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Dementia is not a normal part of ageing. It is an illness that affects the brain and leads to a decline in the brain's ability to work properly. Dementia affects memory, judgement, language, planning and behaviour.
Dementia can happen to anyone but it is more common among older adults over the age of 65. There is no cure for dementia but there are treatments available to manage symptoms and slow down the progression of the illness. Spotting the warning signals and getting the right help quickly can make a positive difference to the life of a dementia patient and his/her family.
Here are ten warning signals to watch out for. Remember we all may experience similar situations from time to time. The difference with dementia is that the behaviours described below will affect the patient's ability to live and function safely and independently and progressively get worse.
Persons with dementia often forget things they have just been told or done. They may not remember things such as if they took their lunch or what day of the week it is as well as names and important dates. They may ask a question repeatedly because they forget that you have given them the answer. This kind of memory loss makes it hard for them to function independently on their own.
Persons with dementia may not know how to do simple routine tasks such as brushing teeth, washing clothes or preparing meals. They may have difficulty working out the right order to do things. For example, they may iron dirty clothes before washing them.
Persons with dementia could have difficulty knowing how to get to the market or the community centre that they used to frequent. They can become lost and confused about how to get around their own neighbourhood. They may get morning, afternoon and night mixed up. For example, they might want their breakfast in the evening and get ready for bed in the afternoon.
Problems finding the right words for everyday objects is a sign of dementia in its early stages. Persons with dementia may forget simple words like comb and replace it with an unusual word or phrase like the thing you use on your hair.
We may make the occassional mistakes balancing our accounts, but dementia affects the ability to understand abstract ideas and solve problems. For example, a person with dementia might not understand that he needs to pay for items. Reading the newspaper may become difficult as ideas and concepts become harder to understand.
Sometimes we may make bad decisions but dementia affects the ability to reason and make simple judgement. Persons with dementia may show poor judgment about money and give away large amounts of money to strangers, buy more food than they can eat or wear the wrong type of clothing for the activities they are doing.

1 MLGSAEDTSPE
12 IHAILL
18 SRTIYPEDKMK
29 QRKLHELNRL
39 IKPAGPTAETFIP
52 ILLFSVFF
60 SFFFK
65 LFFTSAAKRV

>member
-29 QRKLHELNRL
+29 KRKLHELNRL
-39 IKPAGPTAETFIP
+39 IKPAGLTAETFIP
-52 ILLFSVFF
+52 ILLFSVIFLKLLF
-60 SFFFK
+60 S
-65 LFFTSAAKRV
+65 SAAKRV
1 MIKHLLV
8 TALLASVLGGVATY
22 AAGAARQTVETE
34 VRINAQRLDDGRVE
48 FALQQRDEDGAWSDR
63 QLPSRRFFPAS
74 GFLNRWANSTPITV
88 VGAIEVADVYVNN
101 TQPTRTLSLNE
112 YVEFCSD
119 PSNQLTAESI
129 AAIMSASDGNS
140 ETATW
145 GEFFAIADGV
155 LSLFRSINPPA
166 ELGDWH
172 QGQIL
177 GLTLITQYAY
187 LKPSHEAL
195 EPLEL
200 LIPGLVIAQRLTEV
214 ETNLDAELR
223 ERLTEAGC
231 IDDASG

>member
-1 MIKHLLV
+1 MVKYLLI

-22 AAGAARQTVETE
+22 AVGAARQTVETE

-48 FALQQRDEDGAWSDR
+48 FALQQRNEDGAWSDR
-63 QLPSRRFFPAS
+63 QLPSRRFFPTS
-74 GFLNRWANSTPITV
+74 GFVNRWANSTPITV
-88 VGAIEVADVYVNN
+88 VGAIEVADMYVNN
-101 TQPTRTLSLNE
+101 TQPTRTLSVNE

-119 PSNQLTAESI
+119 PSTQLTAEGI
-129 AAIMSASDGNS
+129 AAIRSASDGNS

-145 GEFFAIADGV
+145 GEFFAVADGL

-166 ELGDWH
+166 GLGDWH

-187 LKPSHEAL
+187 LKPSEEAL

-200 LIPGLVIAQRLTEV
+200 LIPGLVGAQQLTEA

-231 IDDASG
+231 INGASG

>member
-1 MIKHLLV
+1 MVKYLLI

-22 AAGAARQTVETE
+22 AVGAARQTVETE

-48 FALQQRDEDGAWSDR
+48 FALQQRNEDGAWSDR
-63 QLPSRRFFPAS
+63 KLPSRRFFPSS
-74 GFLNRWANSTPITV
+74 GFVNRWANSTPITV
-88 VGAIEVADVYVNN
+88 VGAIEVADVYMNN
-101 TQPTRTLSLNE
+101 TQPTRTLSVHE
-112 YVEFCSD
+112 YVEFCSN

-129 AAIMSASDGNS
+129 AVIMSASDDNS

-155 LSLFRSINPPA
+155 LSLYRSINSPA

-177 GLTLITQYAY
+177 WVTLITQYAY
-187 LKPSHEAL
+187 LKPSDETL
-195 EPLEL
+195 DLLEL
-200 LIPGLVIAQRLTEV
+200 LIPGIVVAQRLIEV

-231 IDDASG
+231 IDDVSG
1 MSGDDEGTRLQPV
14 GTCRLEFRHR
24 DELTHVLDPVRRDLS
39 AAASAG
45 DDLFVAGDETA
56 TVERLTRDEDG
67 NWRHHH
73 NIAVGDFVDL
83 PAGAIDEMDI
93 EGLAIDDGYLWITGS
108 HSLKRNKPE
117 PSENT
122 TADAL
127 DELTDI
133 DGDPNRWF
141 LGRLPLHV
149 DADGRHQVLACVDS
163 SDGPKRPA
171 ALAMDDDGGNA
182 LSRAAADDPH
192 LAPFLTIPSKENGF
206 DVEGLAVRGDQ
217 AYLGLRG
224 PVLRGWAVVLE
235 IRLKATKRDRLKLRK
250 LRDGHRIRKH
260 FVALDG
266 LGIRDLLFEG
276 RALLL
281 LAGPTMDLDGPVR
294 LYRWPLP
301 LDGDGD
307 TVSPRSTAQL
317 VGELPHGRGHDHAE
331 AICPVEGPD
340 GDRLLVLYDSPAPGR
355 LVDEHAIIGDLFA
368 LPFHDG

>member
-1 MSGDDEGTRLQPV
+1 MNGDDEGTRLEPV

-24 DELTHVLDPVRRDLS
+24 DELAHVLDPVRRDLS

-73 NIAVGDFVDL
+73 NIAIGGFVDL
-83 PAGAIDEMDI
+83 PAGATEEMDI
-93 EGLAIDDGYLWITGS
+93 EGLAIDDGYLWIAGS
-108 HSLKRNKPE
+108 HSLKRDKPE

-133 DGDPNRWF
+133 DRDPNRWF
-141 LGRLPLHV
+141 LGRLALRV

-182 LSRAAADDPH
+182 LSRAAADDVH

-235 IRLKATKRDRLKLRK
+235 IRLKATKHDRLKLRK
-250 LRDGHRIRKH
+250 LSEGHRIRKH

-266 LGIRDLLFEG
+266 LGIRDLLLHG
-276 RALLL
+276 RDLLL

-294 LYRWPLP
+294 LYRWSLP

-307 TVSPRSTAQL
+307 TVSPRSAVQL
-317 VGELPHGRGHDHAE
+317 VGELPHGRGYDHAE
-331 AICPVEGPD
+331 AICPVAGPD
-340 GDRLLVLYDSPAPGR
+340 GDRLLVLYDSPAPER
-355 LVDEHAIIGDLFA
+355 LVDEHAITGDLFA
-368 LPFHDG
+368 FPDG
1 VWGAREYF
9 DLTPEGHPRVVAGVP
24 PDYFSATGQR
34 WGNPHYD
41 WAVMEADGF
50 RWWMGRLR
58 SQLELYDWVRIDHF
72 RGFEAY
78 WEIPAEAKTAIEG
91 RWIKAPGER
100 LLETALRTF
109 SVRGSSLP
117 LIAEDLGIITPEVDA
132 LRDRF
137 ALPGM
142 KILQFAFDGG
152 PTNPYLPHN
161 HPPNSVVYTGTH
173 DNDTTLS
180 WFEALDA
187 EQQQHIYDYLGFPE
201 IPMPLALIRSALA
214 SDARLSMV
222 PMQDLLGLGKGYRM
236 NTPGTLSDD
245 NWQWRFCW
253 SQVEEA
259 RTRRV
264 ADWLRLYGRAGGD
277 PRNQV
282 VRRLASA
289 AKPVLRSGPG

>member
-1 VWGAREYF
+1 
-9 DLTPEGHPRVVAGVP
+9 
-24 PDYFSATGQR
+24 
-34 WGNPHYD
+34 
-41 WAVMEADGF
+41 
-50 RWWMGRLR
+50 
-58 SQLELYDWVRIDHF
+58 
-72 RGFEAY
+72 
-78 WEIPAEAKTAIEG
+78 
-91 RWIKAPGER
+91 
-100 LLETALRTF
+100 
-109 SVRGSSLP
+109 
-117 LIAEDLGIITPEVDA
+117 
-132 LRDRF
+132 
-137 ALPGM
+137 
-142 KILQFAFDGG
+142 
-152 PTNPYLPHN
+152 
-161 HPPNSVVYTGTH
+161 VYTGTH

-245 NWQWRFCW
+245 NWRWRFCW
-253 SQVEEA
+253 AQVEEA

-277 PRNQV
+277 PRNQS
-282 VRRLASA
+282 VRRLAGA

Related: How to Communicate with a Loved One with Dementia
Persons with dementia may put things in unusual places such as placing the key in the refrigerator, the watch inside the rice cooker or keeping the purse in the bathroom. They often do not know where they put such items and become suspicious believing that someone has taken them.
It is normal to be sad or moody from time to time, but persons with dementia can exhibit rapid mood swings - from calm to tears to anger, for no apparent reason. One moment, you may be sharing a joke with a person with dementia, the next moment he/she could be angry and tearful.
Our personalities undergo slight changes as we age. Persons with dementia can show dramatic changes and become suspicious, withdrawn and distrustful of family and friends that he/she was once close to.
Persons with dementia lose interest in the world around them and being a part of that world. They may give up a favourite activity or pastime like playing mahjong or tai chi or meeting with friends for lunch or even cooking their favourite meals. They also start to sleep more often during the day or sit for long periods doing nothing.
If you observe some or all of the above signals on a regular basis in yourself or in a loved one, please consult a memory clinic at the hospital. There could be a variety of reasons that cause some of these signs other than dementia. Some of these include depression or hormone disorders which can be treated.
Early treatment for dementia has many positive benefits for the patients and their families.
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This article was last reviewed on
Monday, January 29, 2018
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